ListN Up: Andrew Stock (February 4, 2022)

ListN Up is a weekly series of artist-curated playlists that offer an intimate sonic portrait of contemporary artists by showcasing the diverse and stylistically varied music that influences their creative practice. 

Andrew Stock makes concert and installative work — lately that work has developed what he thinks of as a recordist posture, taking the labor of documentary and witnessing as a base from which to work across sound, conceptual art, and Black studies.

Hi everyone, my name is Andrew Stock, I’m a composer and artist. I’ve put together a playlist of work by some composers and artists whose work has been influential on me. I don’t think it’s really thematic, but I do think there’s a trend towards music that’s very “out” — that’s experimental or political — and that the strands are basically the strands that have influenced me from the beginning, which are essentially: experimental/punk, Black diasporic musics, and classical music. Thanks to ICIYL for having me, and I hope you enjoy.

“Stars” (Janis Ian) and “Feelings” (Morris Albert) performed by Nina Simone

Nina Simone and Julius Eastman lead this list because their significance for me cannot be overstated. This is a devastating delivery at Montreux in 1976 that seems to erase the line between raw life and performance.

The Holy Presence of Joan d’Arc by Julius Eastman

Eastman was one of the true visionaries of the 20th century. This is my favorite of his surviving pieces, which I first encountered in a video that used it as the score to Carl Theodore Dreyer’s 1928 film The Passion of Joan of Arc.

Last Trumpet: Sacred Order of Twilight Brothers by Terry Adkins and Lone Wolf Recital Corps

Terry Adkins’s passing in 2014 was a terrible loss for art. Living histories — refracted through his powerful artistic vision in a process he termed “potential disclosure” — became materials for a holistic concept of the “Recital” which encompasses performance, sculpture, video, assemblage, and other media. Curator Adrienne Edwards quotes Adkins in an 2014 Artforum obituary, in a kind of creed I read as a form of spiritual guidance: “I am from the school of the Miles Davis how-dare-you-ism […] that deals with the principles of what Afro-Atlantic culture is, not through the appearance of it in images, but through the principles that guide it that are a very high order of abstract thinking.”

Accompaniments by Christian Wolff, performed by Frederic Rzewski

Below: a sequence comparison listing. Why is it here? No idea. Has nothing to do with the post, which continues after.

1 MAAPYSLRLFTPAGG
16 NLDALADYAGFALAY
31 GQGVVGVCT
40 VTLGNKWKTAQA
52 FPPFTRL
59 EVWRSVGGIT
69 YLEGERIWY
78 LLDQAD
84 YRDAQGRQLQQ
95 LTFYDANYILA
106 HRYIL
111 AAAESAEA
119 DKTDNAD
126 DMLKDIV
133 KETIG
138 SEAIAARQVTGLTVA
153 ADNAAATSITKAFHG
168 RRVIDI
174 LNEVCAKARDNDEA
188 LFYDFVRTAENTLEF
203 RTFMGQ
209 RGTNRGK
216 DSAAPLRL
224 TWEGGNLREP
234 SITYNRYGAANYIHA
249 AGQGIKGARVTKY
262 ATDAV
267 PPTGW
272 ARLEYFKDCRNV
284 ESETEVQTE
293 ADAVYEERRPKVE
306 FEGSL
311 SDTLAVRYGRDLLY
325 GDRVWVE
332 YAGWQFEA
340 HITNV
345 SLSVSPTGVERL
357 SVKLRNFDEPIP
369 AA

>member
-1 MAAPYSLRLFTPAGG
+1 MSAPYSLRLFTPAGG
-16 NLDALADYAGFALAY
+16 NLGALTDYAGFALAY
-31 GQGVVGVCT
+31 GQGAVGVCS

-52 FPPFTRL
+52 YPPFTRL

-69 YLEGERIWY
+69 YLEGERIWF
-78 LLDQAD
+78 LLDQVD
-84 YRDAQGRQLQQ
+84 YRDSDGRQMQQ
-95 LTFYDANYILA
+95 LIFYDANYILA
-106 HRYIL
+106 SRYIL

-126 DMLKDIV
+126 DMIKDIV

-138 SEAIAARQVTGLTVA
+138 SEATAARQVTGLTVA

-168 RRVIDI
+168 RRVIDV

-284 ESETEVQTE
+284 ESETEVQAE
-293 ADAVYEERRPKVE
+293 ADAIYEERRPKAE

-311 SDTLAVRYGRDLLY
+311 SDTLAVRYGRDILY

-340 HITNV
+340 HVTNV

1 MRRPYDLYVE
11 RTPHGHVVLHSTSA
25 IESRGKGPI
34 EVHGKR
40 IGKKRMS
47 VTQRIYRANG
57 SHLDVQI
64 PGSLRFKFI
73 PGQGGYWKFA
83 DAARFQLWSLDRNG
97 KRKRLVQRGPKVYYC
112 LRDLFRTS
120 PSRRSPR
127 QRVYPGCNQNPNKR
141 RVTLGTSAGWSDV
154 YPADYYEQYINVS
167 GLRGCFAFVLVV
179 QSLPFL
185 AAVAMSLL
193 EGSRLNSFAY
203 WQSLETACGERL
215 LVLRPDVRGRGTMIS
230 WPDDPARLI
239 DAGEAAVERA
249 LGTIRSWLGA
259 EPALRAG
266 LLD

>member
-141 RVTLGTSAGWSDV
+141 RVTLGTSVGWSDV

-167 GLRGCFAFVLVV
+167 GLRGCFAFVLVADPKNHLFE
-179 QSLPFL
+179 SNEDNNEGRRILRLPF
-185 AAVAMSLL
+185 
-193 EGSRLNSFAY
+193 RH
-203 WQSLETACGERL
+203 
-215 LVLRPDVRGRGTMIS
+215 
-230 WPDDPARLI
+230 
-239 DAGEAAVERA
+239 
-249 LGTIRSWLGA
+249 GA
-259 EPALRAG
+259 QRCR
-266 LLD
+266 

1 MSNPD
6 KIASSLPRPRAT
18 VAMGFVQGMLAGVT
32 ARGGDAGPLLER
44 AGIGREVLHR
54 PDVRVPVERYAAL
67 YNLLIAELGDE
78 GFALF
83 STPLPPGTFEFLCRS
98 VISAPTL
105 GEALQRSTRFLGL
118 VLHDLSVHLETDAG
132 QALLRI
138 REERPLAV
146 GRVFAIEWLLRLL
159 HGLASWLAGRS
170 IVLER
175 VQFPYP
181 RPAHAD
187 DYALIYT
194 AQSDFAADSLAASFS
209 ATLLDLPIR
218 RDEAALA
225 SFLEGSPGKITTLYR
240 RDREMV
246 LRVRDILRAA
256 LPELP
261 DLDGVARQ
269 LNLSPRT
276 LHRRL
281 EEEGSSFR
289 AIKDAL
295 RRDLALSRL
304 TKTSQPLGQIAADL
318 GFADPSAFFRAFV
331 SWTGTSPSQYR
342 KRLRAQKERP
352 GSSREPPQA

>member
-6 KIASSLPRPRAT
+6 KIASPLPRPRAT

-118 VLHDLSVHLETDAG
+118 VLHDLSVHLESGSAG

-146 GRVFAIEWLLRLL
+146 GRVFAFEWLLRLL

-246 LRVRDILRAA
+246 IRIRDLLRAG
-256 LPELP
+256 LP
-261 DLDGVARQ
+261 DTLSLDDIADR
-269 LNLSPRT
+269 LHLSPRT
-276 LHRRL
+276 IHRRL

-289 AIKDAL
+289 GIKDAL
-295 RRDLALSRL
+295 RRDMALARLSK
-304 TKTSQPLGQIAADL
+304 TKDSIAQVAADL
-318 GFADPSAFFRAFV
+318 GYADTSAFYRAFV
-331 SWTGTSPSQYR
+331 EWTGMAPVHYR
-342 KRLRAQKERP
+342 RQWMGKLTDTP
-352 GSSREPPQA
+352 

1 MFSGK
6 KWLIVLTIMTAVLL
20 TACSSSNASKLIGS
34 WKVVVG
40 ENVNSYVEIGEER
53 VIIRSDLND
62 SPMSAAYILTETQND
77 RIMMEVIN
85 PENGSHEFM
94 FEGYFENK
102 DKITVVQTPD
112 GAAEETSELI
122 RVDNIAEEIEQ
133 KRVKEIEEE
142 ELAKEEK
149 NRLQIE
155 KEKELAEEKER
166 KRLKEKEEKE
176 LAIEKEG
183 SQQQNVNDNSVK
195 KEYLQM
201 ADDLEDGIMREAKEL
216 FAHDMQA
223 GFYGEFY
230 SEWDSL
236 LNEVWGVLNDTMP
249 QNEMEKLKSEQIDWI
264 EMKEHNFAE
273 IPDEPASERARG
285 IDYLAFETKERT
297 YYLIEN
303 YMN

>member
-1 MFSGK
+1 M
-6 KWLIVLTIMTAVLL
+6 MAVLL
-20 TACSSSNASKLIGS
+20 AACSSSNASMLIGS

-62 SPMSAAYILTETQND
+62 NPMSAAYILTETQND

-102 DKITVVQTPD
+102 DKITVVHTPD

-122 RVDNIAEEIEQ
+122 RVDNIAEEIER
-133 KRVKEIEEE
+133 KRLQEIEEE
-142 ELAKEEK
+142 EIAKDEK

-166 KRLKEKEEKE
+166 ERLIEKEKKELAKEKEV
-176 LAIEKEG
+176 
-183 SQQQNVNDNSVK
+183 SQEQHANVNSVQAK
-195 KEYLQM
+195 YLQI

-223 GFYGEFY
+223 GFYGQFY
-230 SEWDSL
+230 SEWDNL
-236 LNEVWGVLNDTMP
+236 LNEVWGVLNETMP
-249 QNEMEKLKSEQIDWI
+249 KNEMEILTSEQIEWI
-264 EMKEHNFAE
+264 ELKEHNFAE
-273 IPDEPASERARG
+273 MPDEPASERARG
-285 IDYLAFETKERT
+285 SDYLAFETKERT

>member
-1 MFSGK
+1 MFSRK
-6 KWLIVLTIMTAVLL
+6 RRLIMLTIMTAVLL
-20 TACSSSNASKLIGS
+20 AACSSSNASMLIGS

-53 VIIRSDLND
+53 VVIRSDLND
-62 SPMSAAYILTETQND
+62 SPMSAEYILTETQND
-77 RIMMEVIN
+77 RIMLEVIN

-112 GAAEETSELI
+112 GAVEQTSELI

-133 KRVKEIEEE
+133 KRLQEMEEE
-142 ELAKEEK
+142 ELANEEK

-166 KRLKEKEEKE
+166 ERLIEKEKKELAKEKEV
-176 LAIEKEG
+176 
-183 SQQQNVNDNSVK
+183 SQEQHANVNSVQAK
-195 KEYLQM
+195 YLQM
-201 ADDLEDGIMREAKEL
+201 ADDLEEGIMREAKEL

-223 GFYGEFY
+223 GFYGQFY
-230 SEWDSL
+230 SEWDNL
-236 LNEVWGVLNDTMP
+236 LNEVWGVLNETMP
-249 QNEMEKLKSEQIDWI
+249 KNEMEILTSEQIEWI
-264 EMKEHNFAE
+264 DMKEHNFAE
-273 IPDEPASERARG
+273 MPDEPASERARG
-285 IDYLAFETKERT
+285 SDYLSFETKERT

I’m not in the Wandelweiser network, but I share some of their interests and points of influence. Among the most significant of these is Christian Wolff, whose work for me exemplifies an inexhaustible intellectual curiosity and keen attunement to all sorts of interaction (between performers, between performer and symbol, between histories…). I’ve liked this Rzewski performance of Accompaniments for a long time — I think of it now as a long “speech” for pianist and piano, a message from the end of the last revolutionary period.

L’art de toucher le clavecin, 3 by Evan Johnson, performed by ensemble mosaik

The weird, ornate beauty of Evan Johnson’s music has been important for me, as well as his insistence on notation as a medium unto itself — rather than as a workmanlike “means to an end” where the paternalistic, schoolmaster-like figure of The Sound (and The Sound alone) actually opposes thought, rerouting all artistic processes toward itself as a kind of proscription on all the other things music can be and do. This piece, which takes on Couperin, is especially gorgeous.

“x-clams” by Charmaine Lee

Charmaine Lee’s work is audacious and she expands possibility wherever she goes: in the deep exploration of one’s own vocal potential outside “singerly” bounds; in an intense commitment to the solo; in the instrumentalization and critical redeployment of things usually taken as “givens” (for her, the use of microphones); and in an ongoing inquiry into experimental improvisation. a stone widens it, a recent set of “miniatures” (the artist’s term) responding to Martha Tuttle’s installation A stone thinks of Enceladus, adds to these concerns a focused and intimate preoccupation with field recordings and the spoken word.

Michael Finnissy’s music – its conceptualist, “photographic” orientation with respect to preexisting material; its processual and musical extremity — has been a touchstone for me since I was in my teens, and though I’ve never met either of them, an on-off email correspondence with Finnissy in those years led to my receiving parcels of scores from both him and the artist/composer Chris Newman. I’m including one of the many Newman songs the two have recorded because it seems to collapse into one place many of the things I admire and identify with in both of their practices: a basically punk ethos; an austere, unflinching politicization; and a “critical,” almost “objectifying” approach to all kinds of materials and processes.


I CARE IF YOU LISTEN is an editorially-independent program of the American Composers Forum, funded with generous donor and institutional support. Opinions expressed are solely those of the author and may not represent the views of ICIYL or ACF. 

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